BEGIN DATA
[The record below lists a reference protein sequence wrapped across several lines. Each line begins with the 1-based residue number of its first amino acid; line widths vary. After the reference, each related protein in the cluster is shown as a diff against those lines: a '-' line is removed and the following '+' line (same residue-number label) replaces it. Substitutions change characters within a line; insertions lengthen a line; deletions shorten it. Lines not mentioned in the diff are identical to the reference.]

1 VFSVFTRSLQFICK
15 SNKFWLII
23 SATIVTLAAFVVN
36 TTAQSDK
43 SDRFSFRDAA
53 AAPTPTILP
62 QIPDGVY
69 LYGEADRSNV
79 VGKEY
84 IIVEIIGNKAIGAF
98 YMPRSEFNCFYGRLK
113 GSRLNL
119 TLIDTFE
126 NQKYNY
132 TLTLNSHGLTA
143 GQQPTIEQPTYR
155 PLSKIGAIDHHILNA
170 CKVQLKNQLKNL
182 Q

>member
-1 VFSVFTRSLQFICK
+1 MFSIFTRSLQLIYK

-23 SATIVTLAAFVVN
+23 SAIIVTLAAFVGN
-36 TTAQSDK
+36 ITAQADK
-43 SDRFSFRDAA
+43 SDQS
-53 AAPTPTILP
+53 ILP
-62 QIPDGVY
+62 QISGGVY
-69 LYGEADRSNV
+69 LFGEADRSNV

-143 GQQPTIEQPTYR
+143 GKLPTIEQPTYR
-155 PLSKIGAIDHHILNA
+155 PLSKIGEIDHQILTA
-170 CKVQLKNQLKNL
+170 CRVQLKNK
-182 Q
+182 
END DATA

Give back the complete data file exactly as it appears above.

[The record below lists a reference protein sequence wrapped across several lines. Each line begins with the 1-based residue number of its first amino acid; line widths vary. After the reference, each related protein in the cluster is shown as a diff against those lines: a '-' line is removed and the following '+' line (same residue-number label) replaces it. Substitutions change characters within a line; insertions lengthen a line; deletions shorten it. Lines not mentioned in the diff are identical to the reference.]

1 VFSVFTRSLQFICK
15 SNKFWLII
23 SATIVTLAAFVVN
36 TTAQSDK
43 SDRFSFRDAA
53 AAPTPTILP
62 QIPDGVY
69 LYGEADRSNV
79 VGKEY
84 IIVEIIGNKAIGAF
98 YMPRSEFNCFYGRLK
113 GSRLNL
119 TLIDTFE
126 NQKYNY
132 TLTLNSHGLTA
143 GQQPTIEQPTYR
155 PLSKIGAIDHHILNA
170 CKVQLKNQLKNL
182 Q

>member
-1 VFSVFTRSLQFICK
+1 MFSIFTRSLQLIYK

-23 SATIVTLAAFVVN
+23 SAIIVTLAAFVGN
-36 TTAQSDK
+36 ITAQADK
-43 SDRFSFRDAA
+43 SDQS
-53 AAPTPTILP
+53 ILP
-62 QIPDGVY
+62 QISGGVY
-69 LYGEADRSNV
+69 LFGEADRSNV

-143 GQQPTIEQPTYR
+143 GKLPTIEQPTYR
-155 PLSKIGAIDHHILNA
+155 PLSKIGEIDHQILTA
-170 CKVQLKNQLKNL
+170 CRVQLKNK
-182 Q
+182 